If anyone deserves to be called the ‘artist of the twentieth century’, that man is Pablo Picasso (1881 – 1973). The exhibition Picasso in The Hague covers his entire career and reveals his untiring urge to experiment. The works on show will include not only oil paintings, but sculpture, drawings, prints and ceramics. In addition, Roberto Otero’s photographs of the mediagenic artist will provide an intimate insight into his turbulent life, in which work and private life were invariably closely intertwined.
The earliest item in the exhibition is a sketch which Picasso made of his father in 1899, when he was only eighteen. Other early drawings and paintings illustrate his early years in Paris, when he was still in search of an individual style and taking his lead from French painters like Henri de Toulouse-Lautrec and Paul Gauguin. The 1901 painting ‘Café in Montmartre’ is a good example of his work during this period. The impressive 1904 etching ‘The Frugal Repast’ was Picasso’s first print and is regarded as marking the end of his famous ‘Blue Period’.
His Cubist phase will be represented by various masterpieces, such as ‘Girl with a Mandolin’ (1910), and his Classical Period, when his paintings contained references to classical antiquity, by large compositions like ‘Harlequin with Folded Hands’ (1923). The period of the Spanish Civil War and World War II are likewise included. The monumental portrait ‘Woman with an Artichoke’ (1942) and the ‘View of Notre Dame’ (1945) are fine examples of his output at this time.
In his famous 100-print ‘Vollard Suite’ (1930-1937), to be exhibited in its entirety, Picasso examines the relationship between the artist, the model and the final work of art. Is it the artist or the model who determines the visual image? Or is it the idea of the model that provides the catalyst for the creation of the image? The ‘Vollard Suite’ is an ode both to one of Picasso’s mistresses, Marie Thérèse, and to art itself.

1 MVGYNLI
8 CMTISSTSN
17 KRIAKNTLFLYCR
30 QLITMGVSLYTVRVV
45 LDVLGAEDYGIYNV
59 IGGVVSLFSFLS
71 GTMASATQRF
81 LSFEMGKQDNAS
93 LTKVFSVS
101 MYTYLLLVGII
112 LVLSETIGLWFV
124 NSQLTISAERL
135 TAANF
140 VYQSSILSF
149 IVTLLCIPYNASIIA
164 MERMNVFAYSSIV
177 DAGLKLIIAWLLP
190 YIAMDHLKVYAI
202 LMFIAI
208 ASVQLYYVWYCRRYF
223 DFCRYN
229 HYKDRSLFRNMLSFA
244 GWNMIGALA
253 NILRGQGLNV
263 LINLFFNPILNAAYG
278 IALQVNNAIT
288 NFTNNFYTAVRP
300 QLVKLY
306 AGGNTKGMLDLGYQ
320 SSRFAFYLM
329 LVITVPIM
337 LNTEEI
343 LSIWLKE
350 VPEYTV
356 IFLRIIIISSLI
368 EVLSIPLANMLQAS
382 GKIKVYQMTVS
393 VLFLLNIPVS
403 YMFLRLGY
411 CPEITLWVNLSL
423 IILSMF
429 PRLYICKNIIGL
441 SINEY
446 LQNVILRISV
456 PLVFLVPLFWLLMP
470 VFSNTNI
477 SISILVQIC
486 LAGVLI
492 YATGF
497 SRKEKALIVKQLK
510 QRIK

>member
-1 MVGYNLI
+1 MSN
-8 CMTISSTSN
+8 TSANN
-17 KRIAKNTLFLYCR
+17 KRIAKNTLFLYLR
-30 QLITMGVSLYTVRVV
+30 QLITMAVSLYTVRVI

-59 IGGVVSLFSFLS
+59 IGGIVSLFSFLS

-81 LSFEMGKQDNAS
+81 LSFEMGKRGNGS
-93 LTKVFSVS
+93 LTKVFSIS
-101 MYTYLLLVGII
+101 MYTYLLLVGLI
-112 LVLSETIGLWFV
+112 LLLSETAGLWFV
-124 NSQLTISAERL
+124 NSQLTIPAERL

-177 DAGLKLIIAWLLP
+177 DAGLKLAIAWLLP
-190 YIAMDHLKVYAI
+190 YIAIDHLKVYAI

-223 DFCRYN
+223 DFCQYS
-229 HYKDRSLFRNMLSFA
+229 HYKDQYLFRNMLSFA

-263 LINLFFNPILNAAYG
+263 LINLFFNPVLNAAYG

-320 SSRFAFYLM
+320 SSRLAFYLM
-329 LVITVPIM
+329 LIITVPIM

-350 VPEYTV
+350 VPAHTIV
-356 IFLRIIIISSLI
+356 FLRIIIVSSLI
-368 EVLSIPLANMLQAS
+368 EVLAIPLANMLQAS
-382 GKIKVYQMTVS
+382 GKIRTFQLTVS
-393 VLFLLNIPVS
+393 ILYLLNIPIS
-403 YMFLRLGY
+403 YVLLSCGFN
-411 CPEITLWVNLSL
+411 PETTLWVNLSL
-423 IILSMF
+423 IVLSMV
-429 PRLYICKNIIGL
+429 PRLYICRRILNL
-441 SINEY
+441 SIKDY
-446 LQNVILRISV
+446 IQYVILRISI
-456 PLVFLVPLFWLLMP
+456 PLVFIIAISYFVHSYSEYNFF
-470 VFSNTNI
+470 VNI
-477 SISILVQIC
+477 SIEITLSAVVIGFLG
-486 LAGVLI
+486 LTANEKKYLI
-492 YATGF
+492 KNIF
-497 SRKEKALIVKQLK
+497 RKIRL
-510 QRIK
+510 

Among the sculptures on show will be ‘The Crane’ (1952), generally regarded as one of his greatest achievements in this field. At the height of his fame, Pablo Picasso suddenly threw himself into ceramics. The exhibition shows how he drew inspiration from classical antiquity, from mythology and from other cultures, and how he created – within a mere decade – an impressive ceramic oeuvre displaying the same themes as his paintings and drawings.
The main emphasis in the exhibition is on Picasso’s late works. The artist continued to work compulsively right up to his death in 1973 and his undiminished creativity in his final years will be demonstrated not only by large oils like ‘Recumbent Nude with Bird’ or ‘Musketeer and Cupid’ (1969), but also by a number of small, intimate pastels and felt pen drawings.
This exhibition is being organised in partnership with the Ludwig Museum in Cologne, where an exhibition called Mondrian in Cologne will be held simultaneously. Picasso in The Hague will be accompanied by a lavishly illustrated catalogue (published by Waanders).